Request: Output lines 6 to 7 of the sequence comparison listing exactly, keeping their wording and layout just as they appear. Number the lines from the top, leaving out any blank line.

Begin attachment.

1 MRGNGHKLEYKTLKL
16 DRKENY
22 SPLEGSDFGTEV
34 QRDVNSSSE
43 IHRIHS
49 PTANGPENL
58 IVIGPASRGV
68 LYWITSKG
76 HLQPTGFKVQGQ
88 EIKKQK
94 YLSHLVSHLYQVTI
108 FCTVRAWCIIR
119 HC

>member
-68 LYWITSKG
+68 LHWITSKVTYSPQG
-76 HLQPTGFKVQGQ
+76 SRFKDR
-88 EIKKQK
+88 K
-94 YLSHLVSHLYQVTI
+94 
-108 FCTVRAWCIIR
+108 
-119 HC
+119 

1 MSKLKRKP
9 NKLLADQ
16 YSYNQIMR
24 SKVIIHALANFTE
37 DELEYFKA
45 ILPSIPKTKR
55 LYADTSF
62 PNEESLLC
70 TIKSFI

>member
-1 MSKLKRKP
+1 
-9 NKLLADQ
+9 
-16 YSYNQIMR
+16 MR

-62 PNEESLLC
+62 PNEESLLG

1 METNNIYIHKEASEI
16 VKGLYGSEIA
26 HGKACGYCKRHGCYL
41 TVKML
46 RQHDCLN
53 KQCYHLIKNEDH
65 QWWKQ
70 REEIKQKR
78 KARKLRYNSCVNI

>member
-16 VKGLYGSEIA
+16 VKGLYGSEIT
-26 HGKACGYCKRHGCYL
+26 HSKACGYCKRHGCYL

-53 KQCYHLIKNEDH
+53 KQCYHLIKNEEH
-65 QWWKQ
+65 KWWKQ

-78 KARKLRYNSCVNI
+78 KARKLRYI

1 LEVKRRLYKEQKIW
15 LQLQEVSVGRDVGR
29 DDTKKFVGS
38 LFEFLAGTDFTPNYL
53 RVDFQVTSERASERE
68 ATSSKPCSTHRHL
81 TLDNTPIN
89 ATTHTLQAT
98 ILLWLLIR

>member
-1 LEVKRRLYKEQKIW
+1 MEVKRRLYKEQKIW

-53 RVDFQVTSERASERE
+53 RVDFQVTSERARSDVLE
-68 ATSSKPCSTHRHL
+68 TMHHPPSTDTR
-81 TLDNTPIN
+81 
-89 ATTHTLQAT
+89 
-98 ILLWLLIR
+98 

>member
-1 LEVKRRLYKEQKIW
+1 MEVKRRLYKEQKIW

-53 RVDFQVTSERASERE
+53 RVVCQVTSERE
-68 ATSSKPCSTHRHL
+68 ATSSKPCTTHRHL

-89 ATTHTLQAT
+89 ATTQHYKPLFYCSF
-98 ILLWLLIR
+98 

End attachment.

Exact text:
49 PTANGPENL
58 IVIGPASRGV